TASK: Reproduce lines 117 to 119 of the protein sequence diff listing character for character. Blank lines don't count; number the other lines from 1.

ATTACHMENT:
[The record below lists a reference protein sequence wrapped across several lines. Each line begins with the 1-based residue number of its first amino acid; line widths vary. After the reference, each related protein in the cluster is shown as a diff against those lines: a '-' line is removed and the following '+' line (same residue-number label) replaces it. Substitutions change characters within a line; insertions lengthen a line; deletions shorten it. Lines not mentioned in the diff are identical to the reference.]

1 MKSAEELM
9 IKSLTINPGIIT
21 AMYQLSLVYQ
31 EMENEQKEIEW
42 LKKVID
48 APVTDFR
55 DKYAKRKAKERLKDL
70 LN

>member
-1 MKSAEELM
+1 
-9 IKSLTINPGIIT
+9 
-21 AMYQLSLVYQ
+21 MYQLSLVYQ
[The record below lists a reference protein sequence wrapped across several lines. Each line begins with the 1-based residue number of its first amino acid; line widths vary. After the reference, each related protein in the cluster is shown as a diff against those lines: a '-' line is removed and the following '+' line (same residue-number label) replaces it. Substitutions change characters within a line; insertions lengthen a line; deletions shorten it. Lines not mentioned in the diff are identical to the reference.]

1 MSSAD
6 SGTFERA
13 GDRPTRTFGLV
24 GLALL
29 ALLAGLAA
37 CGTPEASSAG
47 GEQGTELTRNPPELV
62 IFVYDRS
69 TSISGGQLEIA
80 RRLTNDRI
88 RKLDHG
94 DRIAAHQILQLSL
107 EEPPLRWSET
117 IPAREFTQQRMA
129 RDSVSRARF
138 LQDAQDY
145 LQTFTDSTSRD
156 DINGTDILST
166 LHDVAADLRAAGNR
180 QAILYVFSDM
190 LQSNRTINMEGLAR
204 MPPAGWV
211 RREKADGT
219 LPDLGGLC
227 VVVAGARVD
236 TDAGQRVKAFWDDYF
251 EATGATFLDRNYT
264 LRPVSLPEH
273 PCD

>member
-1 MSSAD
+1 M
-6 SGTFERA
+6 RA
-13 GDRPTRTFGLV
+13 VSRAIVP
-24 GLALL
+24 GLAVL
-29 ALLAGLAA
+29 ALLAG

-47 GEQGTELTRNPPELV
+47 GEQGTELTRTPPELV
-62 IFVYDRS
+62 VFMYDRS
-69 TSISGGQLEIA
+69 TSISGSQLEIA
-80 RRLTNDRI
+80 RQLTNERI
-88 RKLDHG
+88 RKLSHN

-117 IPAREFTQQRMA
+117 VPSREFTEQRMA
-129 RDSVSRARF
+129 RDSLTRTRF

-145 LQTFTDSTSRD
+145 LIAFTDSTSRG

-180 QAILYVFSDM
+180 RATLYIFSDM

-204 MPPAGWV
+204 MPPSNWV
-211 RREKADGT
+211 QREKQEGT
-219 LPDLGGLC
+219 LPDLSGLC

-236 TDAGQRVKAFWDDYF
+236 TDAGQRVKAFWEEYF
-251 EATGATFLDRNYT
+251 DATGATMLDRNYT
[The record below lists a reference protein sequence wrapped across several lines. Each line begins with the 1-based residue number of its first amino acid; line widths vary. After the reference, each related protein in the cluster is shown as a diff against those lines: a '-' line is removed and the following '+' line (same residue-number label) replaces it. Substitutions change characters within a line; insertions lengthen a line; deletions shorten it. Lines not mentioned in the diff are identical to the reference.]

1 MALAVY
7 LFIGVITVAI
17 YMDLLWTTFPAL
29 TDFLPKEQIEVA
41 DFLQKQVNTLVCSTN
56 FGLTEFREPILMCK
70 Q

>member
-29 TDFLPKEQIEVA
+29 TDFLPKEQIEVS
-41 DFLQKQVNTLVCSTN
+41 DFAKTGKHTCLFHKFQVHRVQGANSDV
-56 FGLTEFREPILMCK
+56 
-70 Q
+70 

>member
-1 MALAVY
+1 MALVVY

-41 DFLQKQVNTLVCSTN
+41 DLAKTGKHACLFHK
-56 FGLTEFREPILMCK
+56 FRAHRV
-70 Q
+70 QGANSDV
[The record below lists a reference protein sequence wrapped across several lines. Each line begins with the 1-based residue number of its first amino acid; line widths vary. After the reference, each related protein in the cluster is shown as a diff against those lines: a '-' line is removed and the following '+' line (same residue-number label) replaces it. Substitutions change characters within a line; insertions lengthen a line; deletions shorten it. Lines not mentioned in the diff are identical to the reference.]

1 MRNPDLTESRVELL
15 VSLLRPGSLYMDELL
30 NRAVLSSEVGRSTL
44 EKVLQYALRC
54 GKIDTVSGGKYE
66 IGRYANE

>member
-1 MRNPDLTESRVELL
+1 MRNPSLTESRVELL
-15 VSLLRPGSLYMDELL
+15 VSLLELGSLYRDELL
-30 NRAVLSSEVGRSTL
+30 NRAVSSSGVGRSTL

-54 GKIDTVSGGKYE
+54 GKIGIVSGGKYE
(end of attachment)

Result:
54 GKIDTVSGGKYE
66 IGRYANE

>member